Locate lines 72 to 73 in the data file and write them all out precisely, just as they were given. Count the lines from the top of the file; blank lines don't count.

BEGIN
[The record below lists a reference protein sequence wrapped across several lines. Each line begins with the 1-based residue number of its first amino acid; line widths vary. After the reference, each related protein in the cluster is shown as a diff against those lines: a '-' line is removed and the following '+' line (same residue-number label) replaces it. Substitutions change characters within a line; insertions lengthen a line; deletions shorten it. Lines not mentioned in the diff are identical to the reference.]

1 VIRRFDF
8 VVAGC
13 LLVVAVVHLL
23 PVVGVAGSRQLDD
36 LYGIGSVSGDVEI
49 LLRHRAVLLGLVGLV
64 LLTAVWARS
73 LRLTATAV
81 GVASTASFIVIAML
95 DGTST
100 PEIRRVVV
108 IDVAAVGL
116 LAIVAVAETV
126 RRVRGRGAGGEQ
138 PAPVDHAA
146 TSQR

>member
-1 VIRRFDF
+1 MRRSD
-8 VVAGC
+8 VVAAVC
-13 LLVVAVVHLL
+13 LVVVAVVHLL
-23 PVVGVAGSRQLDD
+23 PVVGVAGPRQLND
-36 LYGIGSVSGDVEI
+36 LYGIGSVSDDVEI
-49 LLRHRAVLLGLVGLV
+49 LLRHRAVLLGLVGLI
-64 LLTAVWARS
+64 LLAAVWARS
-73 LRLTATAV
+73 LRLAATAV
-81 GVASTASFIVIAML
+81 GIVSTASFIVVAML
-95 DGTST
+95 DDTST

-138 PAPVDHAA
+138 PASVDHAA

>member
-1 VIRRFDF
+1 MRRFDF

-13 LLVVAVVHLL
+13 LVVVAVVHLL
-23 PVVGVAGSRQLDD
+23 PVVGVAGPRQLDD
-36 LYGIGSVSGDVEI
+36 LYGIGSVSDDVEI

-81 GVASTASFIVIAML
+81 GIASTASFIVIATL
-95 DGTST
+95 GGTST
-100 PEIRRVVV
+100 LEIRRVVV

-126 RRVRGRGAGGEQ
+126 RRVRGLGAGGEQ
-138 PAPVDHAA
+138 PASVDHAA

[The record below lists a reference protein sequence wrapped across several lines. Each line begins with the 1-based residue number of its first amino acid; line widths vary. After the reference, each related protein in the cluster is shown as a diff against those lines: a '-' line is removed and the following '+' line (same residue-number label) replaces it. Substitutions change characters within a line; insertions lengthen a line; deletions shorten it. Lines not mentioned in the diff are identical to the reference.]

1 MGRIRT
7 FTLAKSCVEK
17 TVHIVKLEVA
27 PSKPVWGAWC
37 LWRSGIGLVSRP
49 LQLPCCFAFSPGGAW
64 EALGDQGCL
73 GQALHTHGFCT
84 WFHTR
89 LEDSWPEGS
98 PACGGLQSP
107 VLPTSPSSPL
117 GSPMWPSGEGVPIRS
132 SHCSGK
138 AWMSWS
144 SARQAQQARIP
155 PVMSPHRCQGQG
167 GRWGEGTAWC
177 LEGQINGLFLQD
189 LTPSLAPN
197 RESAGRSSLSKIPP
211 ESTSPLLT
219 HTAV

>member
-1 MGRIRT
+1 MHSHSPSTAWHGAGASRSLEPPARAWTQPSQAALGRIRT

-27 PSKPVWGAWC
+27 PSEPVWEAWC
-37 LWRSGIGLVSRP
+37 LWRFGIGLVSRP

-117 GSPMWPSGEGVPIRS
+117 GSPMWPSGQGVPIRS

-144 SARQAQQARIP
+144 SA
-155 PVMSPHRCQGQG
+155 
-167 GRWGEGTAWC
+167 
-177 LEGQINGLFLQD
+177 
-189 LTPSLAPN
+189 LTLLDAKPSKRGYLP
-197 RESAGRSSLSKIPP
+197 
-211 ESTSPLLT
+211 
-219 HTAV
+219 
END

107 VLPTSPSSPL
117 GSPMWPSGEGVPIRS